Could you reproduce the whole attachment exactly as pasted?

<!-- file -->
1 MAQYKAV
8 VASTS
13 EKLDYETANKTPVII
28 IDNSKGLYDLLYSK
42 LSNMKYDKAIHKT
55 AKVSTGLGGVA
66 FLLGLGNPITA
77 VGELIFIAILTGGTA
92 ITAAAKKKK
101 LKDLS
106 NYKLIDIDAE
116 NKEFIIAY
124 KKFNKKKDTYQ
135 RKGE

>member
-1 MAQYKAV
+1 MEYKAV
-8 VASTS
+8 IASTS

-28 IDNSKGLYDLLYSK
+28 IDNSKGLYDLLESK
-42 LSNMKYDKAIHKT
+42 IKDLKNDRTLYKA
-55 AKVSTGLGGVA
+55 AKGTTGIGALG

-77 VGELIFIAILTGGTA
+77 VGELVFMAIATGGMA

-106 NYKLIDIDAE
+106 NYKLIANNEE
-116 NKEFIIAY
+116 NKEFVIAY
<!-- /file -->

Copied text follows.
1 MAQYKAV
8 VASTS
13 EKLDYETANKTPVII
28 IDNSKGLYDLLYSK
42 LSNMKYDKAIHKT
55 AKVSTGLGGVA
66 FLLGLGNPITA
77 VGELIFIAILTGGTA
92 ITAAAKKKK
101 LKDLS
106 NYKLIDIDAE
116 NKEFIIAY
124 KKFNKKKDTYQ
135 RKGE

>member
-1 MAQYKAV
+1 MEYKAV
-8 VASTS
+8 IASTS

-28 IDNSKGLYDLLYSK
+28 IDNSKGLYDLLESK
-42 LSNMKYDKAIHKT
+42 IKDLKNDRTLYKA
-55 AKVSTGLGGVA
+55 AKGTTGIGALG

-77 VGELIFIAILTGGTA
+77 VGELVFMAIATGGMA

-106 NYKLIDIDAE
+106 NYKLIANNEE
-116 NKEFIIAY
+116 NKEFVIAY